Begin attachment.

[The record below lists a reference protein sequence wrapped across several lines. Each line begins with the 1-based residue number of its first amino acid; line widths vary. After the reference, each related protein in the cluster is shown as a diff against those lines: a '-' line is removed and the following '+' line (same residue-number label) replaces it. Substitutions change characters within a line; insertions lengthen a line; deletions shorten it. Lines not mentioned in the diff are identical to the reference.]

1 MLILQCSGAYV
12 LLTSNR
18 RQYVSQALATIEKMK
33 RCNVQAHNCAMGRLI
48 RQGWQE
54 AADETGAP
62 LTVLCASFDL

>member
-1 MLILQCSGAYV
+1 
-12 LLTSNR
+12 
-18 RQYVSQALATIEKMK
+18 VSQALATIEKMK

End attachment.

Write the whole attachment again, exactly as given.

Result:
[The record below lists a reference protein sequence wrapped across several lines. Each line begins with the 1-based residue number of its first amino acid; line widths vary. After the reference, each related protein in the cluster is shown as a diff against those lines: a '-' line is removed and the following '+' line (same residue-number label) replaces it. Substitutions change characters within a line; insertions lengthen a line; deletions shorten it. Lines not mentioned in the diff are identical to the reference.]

1 MLILQCSGAYV
12 LLTSNR
18 RQYVSQALATIEKMK
33 RCNVQAHNCAMGRLI
48 RQGWQE
54 AADETGAP
62 LTVLCASFDL

>member
-1 MLILQCSGAYV
+1 
-12 LLTSNR
+12 
-18 RQYVSQALATIEKMK
+18 VSQALATIEKMK